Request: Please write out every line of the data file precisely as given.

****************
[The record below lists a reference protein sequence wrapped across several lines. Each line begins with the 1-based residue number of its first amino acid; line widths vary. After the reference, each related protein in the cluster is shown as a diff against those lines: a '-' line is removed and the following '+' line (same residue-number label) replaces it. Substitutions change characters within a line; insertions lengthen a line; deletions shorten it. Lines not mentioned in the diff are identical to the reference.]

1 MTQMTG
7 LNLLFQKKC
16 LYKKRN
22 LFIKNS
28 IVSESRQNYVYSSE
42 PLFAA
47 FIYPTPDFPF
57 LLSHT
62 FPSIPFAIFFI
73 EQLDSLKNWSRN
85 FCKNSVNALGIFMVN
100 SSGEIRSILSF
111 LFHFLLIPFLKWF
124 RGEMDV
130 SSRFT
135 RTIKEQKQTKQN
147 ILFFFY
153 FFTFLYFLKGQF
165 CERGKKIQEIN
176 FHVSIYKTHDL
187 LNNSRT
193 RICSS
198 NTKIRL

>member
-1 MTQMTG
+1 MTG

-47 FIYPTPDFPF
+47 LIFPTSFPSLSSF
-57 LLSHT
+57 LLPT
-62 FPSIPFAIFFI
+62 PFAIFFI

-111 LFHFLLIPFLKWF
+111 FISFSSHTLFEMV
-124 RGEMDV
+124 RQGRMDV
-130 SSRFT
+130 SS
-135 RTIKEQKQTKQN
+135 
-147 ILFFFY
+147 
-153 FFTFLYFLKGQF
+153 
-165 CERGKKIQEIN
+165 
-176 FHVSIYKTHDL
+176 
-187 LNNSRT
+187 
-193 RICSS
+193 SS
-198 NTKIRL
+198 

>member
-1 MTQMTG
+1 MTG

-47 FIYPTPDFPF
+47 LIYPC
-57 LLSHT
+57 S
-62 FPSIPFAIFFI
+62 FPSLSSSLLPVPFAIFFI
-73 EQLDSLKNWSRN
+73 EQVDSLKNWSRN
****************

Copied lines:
[The record below lists a reference protein sequence wrapped across several lines. Each line begins with the 1-based residue number of its first amino acid; line widths vary. After the reference, each related protein in the cluster is shown as a diff against those lines: a '-' line is removed and the following '+' line (same residue-number label) replaces it. Substitutions change characters within a line; insertions lengthen a line; deletions shorten it. Lines not mentioned in the diff are identical to the reference.]

1 MTQMTG
7 LNLLFQKKC
16 LYKKRN
22 LFIKNS
28 IVSESRQNYVYSSE
42 PLFAA
47 FIYPTPDFPF
57 LLSHT
62 FPSIPFAIFFI
73 EQLDSLKNWSRN
85 FCKNSVNALGIFMVN
100 SSGEIRSILSF
111 LFHFLLIPFLKWF
124 RGEMDV
130 SSRFT
135 RTIKEQKQTKQN
147 ILFFFY
153 FFTFLYFLKGQF
165 CERGKKIQEIN
176 FHVSIYKTHDL
187 LNNSRT
193 RICSS
198 NTKIRL

>member
-1 MTQMTG
+1 MTG

-47 FIYPTPDFPF
+47 LIFPTSFPSLSSF
-57 LLSHT
+57 LLPT
-62 FPSIPFAIFFI
+62 PFAIFFI

-111 LFHFLLIPFLKWF
+111 FISFSSHTLFEMV
-124 RGEMDV
+124 RQGRMDV
-130 SSRFT
+130 SS
-135 RTIKEQKQTKQN
+135 
-147 ILFFFY
+147 
-153 FFTFLYFLKGQF
+153 
-165 CERGKKIQEIN
+165 
-176 FHVSIYKTHDL
+176 
-187 LNNSRT
+187 
-193 RICSS
+193 SS
-198 NTKIRL
+198 

>member
-1 MTQMTG
+1 MTG

-47 FIYPTPDFPF
+47 LIYPC
-57 LLSHT
+57 S
-62 FPSIPFAIFFI
+62 FPSLSSSLLPVPFAIFFI
-73 EQLDSLKNWSRN
+73 EQVDSLKNWSRN